23 January 2015

Jonathan Ruffer Curatorial Grants: 2015 deadlines

The Ruffer programme provides £50,000 annually for travel and other practical costs to help curators undertake collection and exhibition research projects. Since the scheme’s inception the fund has helped over 160 curators and researchers at over 100 institutions undertake such projects across the globe. Full details on the programme and some of the awards we have already made can be found on the ArtFund website. 

Applications under £1,500 can be accepted at anytime, while applications over £1,500 are only considered three times a year. The next deadline is on Wednesday 3 June and the final deadline in 2015 will fall on Wednesday 23 September

5 January 2015

Historic sites celebrate defining moments in history, memorialize important events and people, and contribute to the character of the locations where they are situated. Heritage designation, both globally and nationally, is an inherently contested issue. As detailed in this volume, concerns of politics and identity, criteria for designation, impacts on communities and sites, and challenges to management planning are central to any understanding of the process by which heritage sites are created, developed, and maintained.
The idea for this volume originated at a symposium hosted by the Savannah College of Art and Design. Contributors address such topics as the need to revamp criteria for designation, the effect historic site recognition has on local communities, the challenges encountered in maintaining a site, and issues linked to specific political climates or actions and group identity.
The contributors constitute an international cast of leading scholars, employees, and policy-makers, all of whom have had extensive experience with World Heritage and National Register site stewardship. The work will be an invaluable reference for historians, architects, and those committed to the preservation of national monuments.

Siberia – an exhibition at the Manchester Museum, 4 October 2014 to 1 March 2015

This colourful and informative exhibition is stunning in its breadth, both for the size of the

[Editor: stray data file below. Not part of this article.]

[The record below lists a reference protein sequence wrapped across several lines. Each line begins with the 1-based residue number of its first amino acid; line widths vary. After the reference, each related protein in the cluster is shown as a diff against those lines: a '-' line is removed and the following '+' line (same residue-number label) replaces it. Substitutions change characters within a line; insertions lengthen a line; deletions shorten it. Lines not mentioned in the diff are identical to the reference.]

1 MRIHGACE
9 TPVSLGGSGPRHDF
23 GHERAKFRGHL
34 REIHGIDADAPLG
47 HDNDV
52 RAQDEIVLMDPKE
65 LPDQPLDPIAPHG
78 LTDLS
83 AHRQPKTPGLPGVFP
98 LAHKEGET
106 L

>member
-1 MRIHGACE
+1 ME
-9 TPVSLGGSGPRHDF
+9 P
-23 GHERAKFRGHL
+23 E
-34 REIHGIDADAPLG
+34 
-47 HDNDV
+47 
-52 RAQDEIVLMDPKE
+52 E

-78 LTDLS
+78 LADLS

Siberian region, and the number of topics it opens up. Visitors are welcomed by a Siberian brown bear, images of the frozen north and then a slideshow of 35 large size Siberian people portraits. This was a deliberate choice to draw the public in by acknowledging the very stereotypes that the exhibition hopes to combat, such as, for instance, that Siberia is a waste, abandoned region completely covered with snow and frozen all year round. A huge wall map provides orientation in terms of natural zones (Tundra, Taiga and Steppe) and the various ethnic groups, contrasting with a Russian samovar, the symbol of Russian hospitality, and a landscape overprinted with Yermak the Conqueror, a 16th century Cossack folk hero famous for his part in the Russian expansion into the region.

The displays are organised in the same colour coded natural zones and showcase both the natural history and indigenous life styles of Siberia, and also investigate the real-politik of the fur and mammoth-ivory trades, raw material extraction, the topic of forced exile to labour camps, nature conservation issues and the beauty of Lake Baikal. The lead curator, Dmitri Logunov, has worked at the Manchester Museum for more than 13 years, and used to live and work in the Siberia city of Novosibirsk for almost 15 years. The exhibition would not have been possible without his deep regional knowledge and contacts. Contemporary photographs, which he was able to source at no cost, provide a vivid atmosphere and the range of exhibits is very striking. Star pieces include Khanty boots made of burbot fish skin, a malachite plinthed clock gifted by Prince Nikolai to Chatsworth House (before he became Tsar Nikolai I), portraits of camp prisoners by the Russian artist, Nadia Kisseleva, who now lives in Birmingham, and a huge mammoth tusk and mini mammoth model on loan from the Natural History Museum, London.

A note on the website says “Unfortunately due to unforeseen circumstances Masha the baby mammoth will not now be part of the exhibition”, a big disappointment to the exhibition team. However ‘Siberia’ provides a unique overview of an area of the world which we in the west still have much to learn about. 

Complimentary to the Manchester exhibition is a small temporary exhibition in the Court of the Pitt Rivers Museum, Oxford displaying artefacts and photographs collected by anthropologist Marie Antoinette Czaplicka on her 1914 expedition to Siberia to study the reindeer-herding Evenki people. The small exhibition explores the expedition, the extraordinary hardships its members endured, and the Evenki people that were the focus of their research. Like the Manchester exhibition the Pitt Rivers display emphasises the vastness of the Siberian landscape and harshness of the weather but despite reinforcing this image of Siberia the display also stresses that the Siberian landscape was an inhabited one. Using historic photographs and quotes from Czaplicka's travelogue 'My Siberian Year' the exhibition offers insightful nuggets about the life of the nomadic Evenki.

Images of the Manchester exhibition courtesy of the author. 

Antonia Lovelace 
Curator of World Culture, Leeds Museums and Galleries.